This morning Yellowstone treated us to another amazingly beautiful sunrise. We stopped to appreciate the beauty before heading to the Mammoth Hot Springs to meet with Erin and Kieran, two members of the park’s geology crew, and Mike Coonan, an education ranger for the park.
As we walked the boardwalk, we learned about how the geology of Mammoth Hot Springs differs from that of the geyser basins in the southern part of the park. The Mammoth Hot Springs form terraces made of travertine, which comes from hot water dissolving limestone. The dissolved minerals precipitate out of the water to form the travertine terraces. The terraces grow very quickly, sometimes more than a foot a year! We even saw trees that previously were growing in the dirt and are now being swallowed by the travertine.
The park geologists also talked to us about some of their work in the park, ranging from piecing together the history of various areas of the park to being trained how to walk near thermal features in order to take measurements and retrieve trash that people lose in the hot springs and geysers, either accidentally or intentionally. A few decades ago, scientists working for the park occasionally took a small boat out on the hot springs to measure the depth. Erin and Kieran are very glad that they don’t have to do that anymore because many of the springs are close to the boiling point! The education ranger, Mike, reminded us of how special Yellowstone is. The 2.2 million acres of the park contain an intact ecosystem that is preserved and largely untouched by human development. Yellowstone’s wilderness today is very similar to how it was when the first indigenous peoples were using the area at the end of the last ice age approximately ~11,000 years ago.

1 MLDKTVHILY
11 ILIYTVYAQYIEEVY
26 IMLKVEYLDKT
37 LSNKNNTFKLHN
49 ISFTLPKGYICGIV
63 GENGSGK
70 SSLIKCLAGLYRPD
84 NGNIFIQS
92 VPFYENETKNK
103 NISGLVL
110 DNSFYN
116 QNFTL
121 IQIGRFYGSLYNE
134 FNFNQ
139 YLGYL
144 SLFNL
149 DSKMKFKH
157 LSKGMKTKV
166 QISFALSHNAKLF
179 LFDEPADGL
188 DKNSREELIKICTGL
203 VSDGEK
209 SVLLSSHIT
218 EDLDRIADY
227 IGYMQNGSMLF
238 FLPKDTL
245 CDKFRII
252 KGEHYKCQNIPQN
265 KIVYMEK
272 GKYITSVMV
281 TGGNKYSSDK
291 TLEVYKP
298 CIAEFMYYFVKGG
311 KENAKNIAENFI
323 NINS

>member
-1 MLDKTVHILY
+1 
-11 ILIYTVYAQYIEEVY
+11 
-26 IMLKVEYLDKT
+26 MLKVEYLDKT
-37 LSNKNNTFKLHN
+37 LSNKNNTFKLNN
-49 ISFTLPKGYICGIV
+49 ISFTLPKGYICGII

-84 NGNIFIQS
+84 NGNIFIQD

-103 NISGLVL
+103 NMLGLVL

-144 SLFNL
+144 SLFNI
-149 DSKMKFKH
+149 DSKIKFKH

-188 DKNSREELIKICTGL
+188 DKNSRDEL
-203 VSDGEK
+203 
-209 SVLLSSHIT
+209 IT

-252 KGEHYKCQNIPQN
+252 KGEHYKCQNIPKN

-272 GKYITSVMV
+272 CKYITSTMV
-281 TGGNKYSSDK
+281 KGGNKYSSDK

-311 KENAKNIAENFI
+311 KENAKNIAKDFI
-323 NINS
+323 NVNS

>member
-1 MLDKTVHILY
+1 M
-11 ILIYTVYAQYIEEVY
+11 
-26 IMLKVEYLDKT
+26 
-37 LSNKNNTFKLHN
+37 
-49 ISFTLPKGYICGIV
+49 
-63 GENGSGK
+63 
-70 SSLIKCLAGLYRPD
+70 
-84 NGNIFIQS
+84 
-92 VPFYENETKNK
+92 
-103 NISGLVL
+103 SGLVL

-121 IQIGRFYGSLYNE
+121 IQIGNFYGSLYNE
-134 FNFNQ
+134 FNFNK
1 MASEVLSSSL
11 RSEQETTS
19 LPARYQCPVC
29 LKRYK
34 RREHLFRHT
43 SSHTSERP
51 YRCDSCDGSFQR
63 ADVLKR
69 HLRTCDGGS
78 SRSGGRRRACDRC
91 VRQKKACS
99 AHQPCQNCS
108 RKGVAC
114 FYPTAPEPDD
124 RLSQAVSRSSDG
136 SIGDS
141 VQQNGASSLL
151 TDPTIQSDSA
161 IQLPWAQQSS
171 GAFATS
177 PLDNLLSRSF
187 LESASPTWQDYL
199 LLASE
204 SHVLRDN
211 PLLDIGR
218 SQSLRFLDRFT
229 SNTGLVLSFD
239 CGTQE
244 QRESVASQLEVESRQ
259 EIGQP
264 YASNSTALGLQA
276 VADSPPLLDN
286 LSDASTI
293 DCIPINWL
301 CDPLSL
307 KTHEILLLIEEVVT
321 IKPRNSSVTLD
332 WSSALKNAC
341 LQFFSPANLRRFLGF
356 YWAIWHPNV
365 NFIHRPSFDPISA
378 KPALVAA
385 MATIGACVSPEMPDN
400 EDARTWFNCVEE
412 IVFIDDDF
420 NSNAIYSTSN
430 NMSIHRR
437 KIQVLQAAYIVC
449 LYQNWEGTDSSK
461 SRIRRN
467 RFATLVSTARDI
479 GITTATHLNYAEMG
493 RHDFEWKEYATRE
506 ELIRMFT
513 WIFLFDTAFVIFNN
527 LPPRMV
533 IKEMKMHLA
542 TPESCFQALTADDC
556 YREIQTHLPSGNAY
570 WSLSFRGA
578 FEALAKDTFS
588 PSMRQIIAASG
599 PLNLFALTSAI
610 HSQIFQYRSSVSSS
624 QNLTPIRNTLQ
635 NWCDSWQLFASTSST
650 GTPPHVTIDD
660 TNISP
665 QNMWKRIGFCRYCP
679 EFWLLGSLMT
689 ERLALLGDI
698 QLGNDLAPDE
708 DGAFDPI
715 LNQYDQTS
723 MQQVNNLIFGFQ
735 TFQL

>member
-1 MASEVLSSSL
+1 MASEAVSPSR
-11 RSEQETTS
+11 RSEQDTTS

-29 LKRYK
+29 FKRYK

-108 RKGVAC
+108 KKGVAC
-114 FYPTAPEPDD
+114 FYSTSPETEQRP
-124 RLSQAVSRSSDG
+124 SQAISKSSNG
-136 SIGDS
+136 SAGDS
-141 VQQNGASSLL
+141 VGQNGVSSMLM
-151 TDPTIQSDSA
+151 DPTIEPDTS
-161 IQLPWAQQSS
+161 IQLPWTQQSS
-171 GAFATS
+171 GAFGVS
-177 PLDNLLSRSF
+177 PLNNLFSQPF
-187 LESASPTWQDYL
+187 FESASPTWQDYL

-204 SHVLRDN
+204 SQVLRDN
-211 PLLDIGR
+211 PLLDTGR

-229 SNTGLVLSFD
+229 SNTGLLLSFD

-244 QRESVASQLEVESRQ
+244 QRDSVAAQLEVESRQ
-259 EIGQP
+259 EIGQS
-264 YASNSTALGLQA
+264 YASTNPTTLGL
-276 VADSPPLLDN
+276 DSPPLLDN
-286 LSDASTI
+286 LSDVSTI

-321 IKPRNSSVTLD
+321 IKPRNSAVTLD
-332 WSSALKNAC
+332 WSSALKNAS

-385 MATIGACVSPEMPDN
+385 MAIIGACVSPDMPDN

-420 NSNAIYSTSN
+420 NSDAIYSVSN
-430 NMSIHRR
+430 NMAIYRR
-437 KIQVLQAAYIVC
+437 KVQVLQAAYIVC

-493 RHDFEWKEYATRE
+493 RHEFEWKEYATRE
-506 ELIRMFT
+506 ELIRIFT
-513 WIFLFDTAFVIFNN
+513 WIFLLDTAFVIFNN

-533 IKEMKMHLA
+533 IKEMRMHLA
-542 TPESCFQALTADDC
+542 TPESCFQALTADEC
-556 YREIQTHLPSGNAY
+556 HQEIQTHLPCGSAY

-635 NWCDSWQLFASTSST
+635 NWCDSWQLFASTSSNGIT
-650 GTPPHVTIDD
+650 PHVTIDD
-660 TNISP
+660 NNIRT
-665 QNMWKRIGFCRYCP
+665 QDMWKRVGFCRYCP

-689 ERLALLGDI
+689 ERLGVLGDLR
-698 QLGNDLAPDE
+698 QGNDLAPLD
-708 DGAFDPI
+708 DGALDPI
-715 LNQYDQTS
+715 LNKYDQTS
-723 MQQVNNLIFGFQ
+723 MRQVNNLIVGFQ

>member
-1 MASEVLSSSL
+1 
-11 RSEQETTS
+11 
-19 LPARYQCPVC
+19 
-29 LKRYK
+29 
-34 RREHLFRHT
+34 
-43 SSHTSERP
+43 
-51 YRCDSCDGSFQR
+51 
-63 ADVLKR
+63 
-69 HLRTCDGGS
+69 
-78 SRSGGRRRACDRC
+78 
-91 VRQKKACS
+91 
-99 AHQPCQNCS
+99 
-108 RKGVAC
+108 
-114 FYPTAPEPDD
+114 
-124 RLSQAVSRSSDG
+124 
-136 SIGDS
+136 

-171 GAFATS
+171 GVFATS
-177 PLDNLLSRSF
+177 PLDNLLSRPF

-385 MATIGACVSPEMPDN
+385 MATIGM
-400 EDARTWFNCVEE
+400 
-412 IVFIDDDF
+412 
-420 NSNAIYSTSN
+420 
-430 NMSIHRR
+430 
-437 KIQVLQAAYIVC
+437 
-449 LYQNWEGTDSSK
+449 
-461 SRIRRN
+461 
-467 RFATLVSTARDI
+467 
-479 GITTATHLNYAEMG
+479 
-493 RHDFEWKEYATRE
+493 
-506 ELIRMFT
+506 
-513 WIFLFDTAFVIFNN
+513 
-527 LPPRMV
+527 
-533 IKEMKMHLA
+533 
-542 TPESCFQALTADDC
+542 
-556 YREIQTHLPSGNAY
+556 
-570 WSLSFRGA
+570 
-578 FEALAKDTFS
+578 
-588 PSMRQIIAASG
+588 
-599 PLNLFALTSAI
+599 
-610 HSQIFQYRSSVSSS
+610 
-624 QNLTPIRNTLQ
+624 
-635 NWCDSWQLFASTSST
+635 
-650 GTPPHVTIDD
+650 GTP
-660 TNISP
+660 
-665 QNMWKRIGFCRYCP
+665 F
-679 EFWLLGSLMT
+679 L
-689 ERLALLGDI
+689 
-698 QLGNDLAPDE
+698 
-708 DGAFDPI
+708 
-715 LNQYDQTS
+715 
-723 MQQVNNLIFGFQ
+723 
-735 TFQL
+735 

After spending the morning at Mammoth Hot Springs, we packed up and headed to Bozeman to catch our flight back to North Carolina.
On this trip, we were pushed out of our comfort zones by challenging snowshoe hikes, extreme cold, and even by taking the leap to fly across the country with a group of strangers. We proved to ourselves that we can do hard things and even thrive in challenging situations. (Having the right gear really helps!) We are exhausted, rejuvenated, and in awe of Yellowstone’s vast magnificence. We are walking back into our classrooms full of excitement and ready to share all we learned about ecology, geology and history. We hope to share with our students the understanding that nature is interconnected, fragile, and important to conserve.
“In the end, we will conserve only what we love; we will love only what we understand, and will understand only what we are taught.”
– Baba Dioum